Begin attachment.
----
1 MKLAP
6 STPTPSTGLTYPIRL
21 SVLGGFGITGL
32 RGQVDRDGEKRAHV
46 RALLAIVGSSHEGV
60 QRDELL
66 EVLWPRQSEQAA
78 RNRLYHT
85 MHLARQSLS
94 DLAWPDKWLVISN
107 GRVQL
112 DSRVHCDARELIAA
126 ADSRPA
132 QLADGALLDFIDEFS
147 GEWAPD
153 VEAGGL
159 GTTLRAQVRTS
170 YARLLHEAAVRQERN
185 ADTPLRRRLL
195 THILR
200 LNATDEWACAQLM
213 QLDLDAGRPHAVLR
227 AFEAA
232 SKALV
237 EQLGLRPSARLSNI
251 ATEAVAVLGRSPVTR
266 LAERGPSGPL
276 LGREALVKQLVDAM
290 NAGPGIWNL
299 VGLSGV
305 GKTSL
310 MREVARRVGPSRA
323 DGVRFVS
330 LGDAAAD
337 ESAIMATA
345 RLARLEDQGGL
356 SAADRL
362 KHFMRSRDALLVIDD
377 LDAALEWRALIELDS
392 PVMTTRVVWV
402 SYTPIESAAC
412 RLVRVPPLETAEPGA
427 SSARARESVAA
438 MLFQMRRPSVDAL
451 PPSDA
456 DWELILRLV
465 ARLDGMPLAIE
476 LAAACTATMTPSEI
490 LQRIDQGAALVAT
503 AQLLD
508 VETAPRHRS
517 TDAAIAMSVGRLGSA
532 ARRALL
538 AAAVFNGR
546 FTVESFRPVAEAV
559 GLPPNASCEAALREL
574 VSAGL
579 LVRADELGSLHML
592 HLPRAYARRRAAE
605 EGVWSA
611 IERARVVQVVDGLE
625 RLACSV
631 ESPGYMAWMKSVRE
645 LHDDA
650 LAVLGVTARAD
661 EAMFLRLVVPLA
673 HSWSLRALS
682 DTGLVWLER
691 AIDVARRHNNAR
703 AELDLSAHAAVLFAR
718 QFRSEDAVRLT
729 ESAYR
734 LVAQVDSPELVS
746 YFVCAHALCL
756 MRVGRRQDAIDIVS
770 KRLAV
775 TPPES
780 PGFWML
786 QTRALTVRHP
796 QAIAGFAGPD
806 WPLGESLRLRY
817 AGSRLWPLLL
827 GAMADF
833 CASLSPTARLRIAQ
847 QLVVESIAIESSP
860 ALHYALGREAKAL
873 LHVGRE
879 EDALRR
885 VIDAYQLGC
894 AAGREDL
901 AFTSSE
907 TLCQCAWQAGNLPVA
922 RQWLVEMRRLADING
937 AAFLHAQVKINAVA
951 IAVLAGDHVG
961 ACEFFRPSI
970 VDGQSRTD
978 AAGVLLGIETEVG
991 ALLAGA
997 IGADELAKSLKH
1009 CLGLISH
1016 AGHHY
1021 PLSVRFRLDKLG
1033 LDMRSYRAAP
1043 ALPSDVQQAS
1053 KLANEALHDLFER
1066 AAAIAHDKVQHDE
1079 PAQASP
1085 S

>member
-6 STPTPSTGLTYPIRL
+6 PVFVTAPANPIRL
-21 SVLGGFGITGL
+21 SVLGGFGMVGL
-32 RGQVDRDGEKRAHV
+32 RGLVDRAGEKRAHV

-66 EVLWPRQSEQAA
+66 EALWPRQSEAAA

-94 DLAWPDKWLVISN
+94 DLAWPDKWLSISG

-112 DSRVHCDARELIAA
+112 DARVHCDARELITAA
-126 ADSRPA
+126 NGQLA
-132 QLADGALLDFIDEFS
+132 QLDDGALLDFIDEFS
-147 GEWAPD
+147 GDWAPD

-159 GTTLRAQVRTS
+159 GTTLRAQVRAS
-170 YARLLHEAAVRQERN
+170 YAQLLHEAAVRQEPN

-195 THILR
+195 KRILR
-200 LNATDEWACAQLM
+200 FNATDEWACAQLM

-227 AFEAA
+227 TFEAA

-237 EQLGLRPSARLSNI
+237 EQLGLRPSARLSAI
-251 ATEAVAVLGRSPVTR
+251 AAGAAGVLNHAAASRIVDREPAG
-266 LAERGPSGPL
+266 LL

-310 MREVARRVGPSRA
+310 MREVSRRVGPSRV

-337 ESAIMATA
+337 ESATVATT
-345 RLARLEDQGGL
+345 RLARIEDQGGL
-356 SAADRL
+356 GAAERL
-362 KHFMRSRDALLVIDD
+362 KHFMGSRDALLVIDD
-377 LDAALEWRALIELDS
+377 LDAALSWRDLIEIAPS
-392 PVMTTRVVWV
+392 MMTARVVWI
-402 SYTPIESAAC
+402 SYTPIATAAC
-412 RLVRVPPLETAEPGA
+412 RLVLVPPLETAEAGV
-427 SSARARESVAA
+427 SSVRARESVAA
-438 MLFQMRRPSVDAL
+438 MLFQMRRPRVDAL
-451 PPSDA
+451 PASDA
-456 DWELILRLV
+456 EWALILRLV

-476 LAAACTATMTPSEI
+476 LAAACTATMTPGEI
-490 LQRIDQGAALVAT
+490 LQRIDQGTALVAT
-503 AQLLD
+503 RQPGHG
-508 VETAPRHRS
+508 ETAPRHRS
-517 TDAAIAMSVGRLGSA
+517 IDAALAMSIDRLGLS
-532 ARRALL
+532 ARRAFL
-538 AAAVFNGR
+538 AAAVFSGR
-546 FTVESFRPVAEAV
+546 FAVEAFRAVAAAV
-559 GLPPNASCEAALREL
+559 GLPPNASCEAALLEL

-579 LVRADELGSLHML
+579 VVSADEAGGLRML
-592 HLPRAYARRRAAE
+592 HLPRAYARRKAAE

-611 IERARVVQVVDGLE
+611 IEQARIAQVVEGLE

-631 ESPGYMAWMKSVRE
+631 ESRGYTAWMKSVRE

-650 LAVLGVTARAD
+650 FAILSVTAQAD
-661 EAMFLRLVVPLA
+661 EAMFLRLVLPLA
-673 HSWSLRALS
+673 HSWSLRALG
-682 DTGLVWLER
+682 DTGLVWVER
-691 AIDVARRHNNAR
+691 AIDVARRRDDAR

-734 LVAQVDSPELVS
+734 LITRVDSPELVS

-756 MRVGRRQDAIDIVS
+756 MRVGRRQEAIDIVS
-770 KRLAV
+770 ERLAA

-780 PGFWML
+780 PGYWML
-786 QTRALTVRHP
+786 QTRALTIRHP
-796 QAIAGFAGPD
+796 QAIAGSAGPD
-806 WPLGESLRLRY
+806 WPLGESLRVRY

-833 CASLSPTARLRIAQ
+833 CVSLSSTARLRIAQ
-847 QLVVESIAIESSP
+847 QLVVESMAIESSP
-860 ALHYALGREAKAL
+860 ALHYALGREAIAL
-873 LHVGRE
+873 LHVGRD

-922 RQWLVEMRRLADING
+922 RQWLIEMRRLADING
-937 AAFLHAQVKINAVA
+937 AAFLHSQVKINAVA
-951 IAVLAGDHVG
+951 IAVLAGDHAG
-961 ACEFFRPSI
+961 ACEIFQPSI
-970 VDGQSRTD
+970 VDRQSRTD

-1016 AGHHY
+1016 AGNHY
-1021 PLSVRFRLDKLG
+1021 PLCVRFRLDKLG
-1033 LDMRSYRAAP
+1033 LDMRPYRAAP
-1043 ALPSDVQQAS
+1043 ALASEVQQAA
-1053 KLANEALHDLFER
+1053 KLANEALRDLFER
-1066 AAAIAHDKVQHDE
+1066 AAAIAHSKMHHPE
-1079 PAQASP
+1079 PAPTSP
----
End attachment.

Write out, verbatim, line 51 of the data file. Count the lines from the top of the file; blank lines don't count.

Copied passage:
508 VETAPRHRS